I’ve never been tipped.

My first jobs were in restaurants, but in the kitchen, not out front with the customers. I’ve installed carpeting, cashiered in a grocery store and answered customer-service phones in a call center. For the past 25 years, I’ve worked in newspapers where a tip is something that gets whispered in your ear. No one has ever said, “Keep the change.”

Maybe that’s why I’ve never understood why we have one set of rules for just about every job in the economy, and another for waiters and waitresses. Most of us are hired by an employer and get paid by the hour. Simple. Restaurant servers have to depend on total strangers abiding by an unwritten rule of conduct and voluntarily paying more than required. Diners can be as generous or as cheap as they feel, and it’s up to them to decide what’s fair.

To make things worse, the employer, who actually does have an obligation to be fair to his employees, is excused from the most basic labor law we have – the minimum wage.

Compensation for tipped workers has turned into the most difficult aspect of raising the minimum wage in Portland, a city with a booming restaurant sector. A majority on the City Council tried to raise the minimum wage to $10.10 an hour, but to placate local restaurateurs they planned to keep the minimum wage for tipped workers where it is, or $3.75 an hour.

Three-seventy-five? Ask your neighbor’s kid to shovel your driveway for $3.75 an hour. I hope you have a strong back.


The subminimum tipped wage is a rip-off, and giving anonymous diners so much power is creepy. Both practices deserve to come to an end.

This is when you’re supposed to tell me that I’m missing the point. The $3.75 is just a base wage, and tipped servers can be the highest-paid workers in a restaurant. If the council were to raise the minimum wage to $10.10, tipped workers would have to make at least that with their wages and tips combined. If they take in less, the employer still would have to make up the difference.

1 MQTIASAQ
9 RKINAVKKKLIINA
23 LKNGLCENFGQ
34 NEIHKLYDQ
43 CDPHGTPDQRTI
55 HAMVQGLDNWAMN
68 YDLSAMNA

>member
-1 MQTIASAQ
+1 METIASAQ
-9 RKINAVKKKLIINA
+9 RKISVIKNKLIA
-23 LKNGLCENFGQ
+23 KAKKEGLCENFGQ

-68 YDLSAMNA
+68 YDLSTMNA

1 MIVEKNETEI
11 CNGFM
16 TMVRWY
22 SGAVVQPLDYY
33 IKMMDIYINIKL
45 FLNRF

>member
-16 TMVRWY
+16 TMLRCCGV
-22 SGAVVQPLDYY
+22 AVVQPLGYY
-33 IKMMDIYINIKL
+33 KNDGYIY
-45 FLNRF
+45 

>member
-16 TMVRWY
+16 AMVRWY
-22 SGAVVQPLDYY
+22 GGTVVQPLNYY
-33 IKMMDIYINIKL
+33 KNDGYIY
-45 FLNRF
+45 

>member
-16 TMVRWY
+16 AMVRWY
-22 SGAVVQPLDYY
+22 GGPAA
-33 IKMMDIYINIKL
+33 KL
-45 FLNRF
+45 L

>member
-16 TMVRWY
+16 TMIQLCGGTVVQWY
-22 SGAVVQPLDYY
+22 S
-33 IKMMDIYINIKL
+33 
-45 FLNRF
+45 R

Those things might be true, but so is this: Servers in high-end restaurants may make much more than minimum wage, but I wonder how many make it every week, all year long. It’s one thing to have a big night in the summer when all the tables are full, but what about during a blizzard? You may not get much more than what’s in your paycheck.

And not every tipped employee works at a four-star restaurant. You need to bring in only $30 a month in tips to qualify for the subminimum wage, so there are people who are trying to get by on much less than the proposed $10.10-an-hour minimum.

If their paycheck and tips don’t add up, the onus is on the worker to make a complaint. Even when they prevail, only 17 percent ever collect back wages, according to a report by the National Employment Law Project.

But at least the server has a chance to file a complaint against an employer who underpays him. There’s no claim a server can make against a customer who’s not in the mood to play by the rules.


And some customers think that their ability to withhold payment entitles them to more than fast service. The No. 1 source of sexual harassment complaints to the Equal Employment Opportunity Commission come from women in the restaurant industry, especially in states like Maine that have a subminimum wage for tipped workers. The power relationship created by this optional compensation system is not healthy.

So why is it that we need tipping? It’s supposed to motivate servers to be more attentive, but if that was true, why limit it to them? Shouldn’t we be tipping firefighters, truck drivers or surgeons, since our lives depend on them paying attention? We don’t, because they would consider it an insult. Most people work hard in every line of work, and they don’t need little favors to motivate them.

Tipping is a habit that wealthy American tourists picked up in the 19th century from watching how European aristocrats dealt with their inferiors. A lot of people here considered it out of step with democratic values, and in 1904 the Anti-Tipping Society of America had 100,000 members.

But the custom took hold even after restaurants in Europe began including a service charge in their bills, and Europeans stopped tipping (making European tourists every American waitress’s nightmare).

It’s time to follow Europe’s lead again. Restaurants should charge enough to pay all of their employees a fair wage.


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